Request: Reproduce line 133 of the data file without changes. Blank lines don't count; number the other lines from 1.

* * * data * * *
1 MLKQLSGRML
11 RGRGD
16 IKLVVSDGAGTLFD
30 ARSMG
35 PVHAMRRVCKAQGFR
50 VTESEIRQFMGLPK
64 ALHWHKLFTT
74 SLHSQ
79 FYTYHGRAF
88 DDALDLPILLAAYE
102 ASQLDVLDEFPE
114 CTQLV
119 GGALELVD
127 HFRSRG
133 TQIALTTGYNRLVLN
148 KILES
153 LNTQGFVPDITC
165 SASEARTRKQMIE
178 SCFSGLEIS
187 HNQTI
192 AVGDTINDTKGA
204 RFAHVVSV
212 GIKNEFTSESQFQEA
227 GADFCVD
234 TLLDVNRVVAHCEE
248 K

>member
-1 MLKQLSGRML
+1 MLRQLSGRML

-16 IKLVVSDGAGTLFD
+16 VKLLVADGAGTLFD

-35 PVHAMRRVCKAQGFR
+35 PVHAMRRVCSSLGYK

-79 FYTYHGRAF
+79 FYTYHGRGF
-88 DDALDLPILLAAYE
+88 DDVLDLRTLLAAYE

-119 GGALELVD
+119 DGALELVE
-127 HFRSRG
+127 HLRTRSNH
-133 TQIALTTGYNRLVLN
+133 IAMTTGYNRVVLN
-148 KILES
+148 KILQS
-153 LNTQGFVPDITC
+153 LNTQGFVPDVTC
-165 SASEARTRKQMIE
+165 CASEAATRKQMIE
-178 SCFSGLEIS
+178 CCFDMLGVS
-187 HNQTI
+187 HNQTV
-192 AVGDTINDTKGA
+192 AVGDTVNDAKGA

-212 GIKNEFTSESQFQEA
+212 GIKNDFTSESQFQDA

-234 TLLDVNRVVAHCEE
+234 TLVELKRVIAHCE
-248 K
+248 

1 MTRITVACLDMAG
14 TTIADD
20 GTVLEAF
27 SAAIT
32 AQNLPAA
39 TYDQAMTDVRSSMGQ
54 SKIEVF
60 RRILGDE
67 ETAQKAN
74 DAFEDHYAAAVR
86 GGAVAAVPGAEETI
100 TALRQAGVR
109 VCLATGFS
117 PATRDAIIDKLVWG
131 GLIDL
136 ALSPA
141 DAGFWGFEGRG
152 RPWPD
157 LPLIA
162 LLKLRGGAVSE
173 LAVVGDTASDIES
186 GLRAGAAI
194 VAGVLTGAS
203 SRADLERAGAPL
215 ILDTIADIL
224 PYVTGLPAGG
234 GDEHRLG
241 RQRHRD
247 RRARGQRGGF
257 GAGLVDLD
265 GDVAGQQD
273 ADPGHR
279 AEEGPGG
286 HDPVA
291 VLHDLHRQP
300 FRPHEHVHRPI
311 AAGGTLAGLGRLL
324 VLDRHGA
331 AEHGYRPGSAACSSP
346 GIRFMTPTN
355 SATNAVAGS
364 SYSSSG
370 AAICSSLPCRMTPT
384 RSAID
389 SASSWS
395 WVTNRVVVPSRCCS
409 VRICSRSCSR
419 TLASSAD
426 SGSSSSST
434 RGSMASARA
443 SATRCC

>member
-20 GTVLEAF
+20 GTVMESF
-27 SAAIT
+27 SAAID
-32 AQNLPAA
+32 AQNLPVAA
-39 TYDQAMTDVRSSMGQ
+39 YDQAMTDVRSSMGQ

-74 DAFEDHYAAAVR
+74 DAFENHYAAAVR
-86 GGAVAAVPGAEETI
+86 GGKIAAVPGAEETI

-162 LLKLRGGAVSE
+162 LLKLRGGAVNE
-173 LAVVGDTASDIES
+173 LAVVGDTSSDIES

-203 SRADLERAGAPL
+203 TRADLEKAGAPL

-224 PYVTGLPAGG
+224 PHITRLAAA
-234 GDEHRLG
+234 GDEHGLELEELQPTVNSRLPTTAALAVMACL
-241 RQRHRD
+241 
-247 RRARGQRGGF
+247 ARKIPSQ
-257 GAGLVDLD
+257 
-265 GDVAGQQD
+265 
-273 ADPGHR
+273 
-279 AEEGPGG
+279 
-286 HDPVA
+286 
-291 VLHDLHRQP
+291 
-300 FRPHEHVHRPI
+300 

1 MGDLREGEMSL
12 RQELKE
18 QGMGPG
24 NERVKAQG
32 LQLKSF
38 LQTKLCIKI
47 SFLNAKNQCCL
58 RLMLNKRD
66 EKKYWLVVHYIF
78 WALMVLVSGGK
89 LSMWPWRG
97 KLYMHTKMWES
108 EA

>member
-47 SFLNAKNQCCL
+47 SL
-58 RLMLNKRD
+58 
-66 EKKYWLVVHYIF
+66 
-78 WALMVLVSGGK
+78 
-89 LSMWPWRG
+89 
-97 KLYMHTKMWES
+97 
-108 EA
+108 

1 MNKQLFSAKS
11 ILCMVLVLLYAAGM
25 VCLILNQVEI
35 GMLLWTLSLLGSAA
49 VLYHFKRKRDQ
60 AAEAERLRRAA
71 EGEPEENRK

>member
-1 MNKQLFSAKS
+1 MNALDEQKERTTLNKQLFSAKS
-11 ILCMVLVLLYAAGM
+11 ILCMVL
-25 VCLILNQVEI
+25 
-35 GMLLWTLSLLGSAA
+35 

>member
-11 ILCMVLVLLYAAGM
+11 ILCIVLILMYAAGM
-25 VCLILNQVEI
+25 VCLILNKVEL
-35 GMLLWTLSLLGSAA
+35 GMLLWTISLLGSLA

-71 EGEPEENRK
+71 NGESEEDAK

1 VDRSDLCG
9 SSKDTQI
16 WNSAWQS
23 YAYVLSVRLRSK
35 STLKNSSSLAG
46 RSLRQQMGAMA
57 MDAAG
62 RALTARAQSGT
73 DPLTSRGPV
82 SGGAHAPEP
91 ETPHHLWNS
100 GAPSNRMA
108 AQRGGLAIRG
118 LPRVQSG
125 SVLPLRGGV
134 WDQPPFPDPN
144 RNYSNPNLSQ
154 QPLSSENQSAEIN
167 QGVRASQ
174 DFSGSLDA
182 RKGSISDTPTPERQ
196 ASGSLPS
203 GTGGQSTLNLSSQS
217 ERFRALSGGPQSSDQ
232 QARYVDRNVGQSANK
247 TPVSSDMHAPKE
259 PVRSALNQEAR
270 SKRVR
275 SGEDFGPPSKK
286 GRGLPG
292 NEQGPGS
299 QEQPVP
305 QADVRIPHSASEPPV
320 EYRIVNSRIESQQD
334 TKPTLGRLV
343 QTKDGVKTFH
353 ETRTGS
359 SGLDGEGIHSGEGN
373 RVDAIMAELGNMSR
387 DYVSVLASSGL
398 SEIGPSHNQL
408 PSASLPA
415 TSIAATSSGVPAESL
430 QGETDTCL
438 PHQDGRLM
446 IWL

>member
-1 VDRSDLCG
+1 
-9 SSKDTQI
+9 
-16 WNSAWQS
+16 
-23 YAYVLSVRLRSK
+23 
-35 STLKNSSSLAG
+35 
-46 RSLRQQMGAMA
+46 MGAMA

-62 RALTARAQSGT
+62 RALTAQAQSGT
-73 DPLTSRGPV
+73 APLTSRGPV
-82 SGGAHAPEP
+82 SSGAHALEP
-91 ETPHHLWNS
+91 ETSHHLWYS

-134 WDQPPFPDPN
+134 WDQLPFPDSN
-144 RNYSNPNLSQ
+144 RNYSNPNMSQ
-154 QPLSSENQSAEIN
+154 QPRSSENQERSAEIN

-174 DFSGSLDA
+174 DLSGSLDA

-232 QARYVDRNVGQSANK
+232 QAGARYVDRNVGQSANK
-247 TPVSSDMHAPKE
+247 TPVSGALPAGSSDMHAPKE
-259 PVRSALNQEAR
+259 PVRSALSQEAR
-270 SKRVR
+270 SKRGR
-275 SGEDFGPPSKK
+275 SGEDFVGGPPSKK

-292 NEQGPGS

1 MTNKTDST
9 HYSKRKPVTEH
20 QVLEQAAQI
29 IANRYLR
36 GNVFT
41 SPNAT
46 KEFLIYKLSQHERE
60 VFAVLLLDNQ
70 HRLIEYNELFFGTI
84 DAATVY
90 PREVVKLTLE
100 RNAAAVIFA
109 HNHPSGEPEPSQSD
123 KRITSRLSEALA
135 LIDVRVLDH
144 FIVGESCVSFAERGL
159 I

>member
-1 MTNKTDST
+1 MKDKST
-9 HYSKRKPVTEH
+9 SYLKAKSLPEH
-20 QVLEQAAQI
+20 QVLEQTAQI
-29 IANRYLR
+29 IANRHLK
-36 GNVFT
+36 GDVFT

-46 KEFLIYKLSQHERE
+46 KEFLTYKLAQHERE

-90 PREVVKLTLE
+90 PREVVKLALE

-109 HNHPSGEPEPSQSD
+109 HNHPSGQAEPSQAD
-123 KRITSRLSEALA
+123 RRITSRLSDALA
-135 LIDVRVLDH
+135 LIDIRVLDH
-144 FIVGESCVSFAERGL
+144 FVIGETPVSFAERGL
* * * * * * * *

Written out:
+224 PHITRLAAA